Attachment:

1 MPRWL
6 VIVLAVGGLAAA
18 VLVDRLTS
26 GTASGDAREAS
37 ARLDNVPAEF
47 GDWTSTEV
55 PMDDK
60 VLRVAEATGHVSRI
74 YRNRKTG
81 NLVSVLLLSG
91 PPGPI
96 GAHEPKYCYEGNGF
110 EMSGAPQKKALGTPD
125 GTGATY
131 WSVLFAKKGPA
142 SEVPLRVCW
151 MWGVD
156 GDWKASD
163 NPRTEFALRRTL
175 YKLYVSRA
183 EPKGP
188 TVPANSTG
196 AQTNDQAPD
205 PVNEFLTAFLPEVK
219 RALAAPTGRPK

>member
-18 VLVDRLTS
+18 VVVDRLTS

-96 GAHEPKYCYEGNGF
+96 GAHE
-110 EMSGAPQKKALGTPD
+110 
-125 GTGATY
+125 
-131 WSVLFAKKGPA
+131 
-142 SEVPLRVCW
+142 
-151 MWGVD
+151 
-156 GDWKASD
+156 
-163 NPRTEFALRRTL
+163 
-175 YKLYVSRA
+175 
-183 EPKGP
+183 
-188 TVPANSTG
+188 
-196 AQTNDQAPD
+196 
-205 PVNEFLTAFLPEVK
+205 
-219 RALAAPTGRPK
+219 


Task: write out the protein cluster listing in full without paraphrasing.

1 MPRWL
6 VIVLAVGGLAAA
18 VLVDRLTS
26 GTASGDAREAS
37 ARLDNVPAEF
47 GDWTSTEV
55 PMDDK
60 VLRVAEATGHVSRI
74 YRNRKTG
81 NLVSVLLLSG
91 PPGPI
96 GAHEPKYCYEGNGF
110 EMSGAPQKKALGTPD
125 GTGATY
131 WSVLFAKKGPA
142 SEVPLRVCW
151 MWGVD
156 GDWKASD
163 NPRTEFALRRTL
175 YKLYVSRA
183 EPKGP
188 TVPANSTG
196 AQTNDQAPD
205 PVNEFLTAFLPEVK
219 RALAAPTGRPK

>member
-18 VLVDRLTS
+18 VVVDRLTS

-96 GAHEPKYCYEGNGF
+96 GAHE
-110 EMSGAPQKKALGTPD
+110 
-125 GTGATY
+125 
-131 WSVLFAKKGPA
+131 
-142 SEVPLRVCW
+142 
-151 MWGVD
+151 
-156 GDWKASD
+156 
-163 NPRTEFALRRTL
+163 
-175 YKLYVSRA
+175 
-183 EPKGP
+183 
-188 TVPANSTG
+188 
-196 AQTNDQAPD
+196 
-205 PVNEFLTAFLPEVK
+205 
-219 RALAAPTGRPK
+219 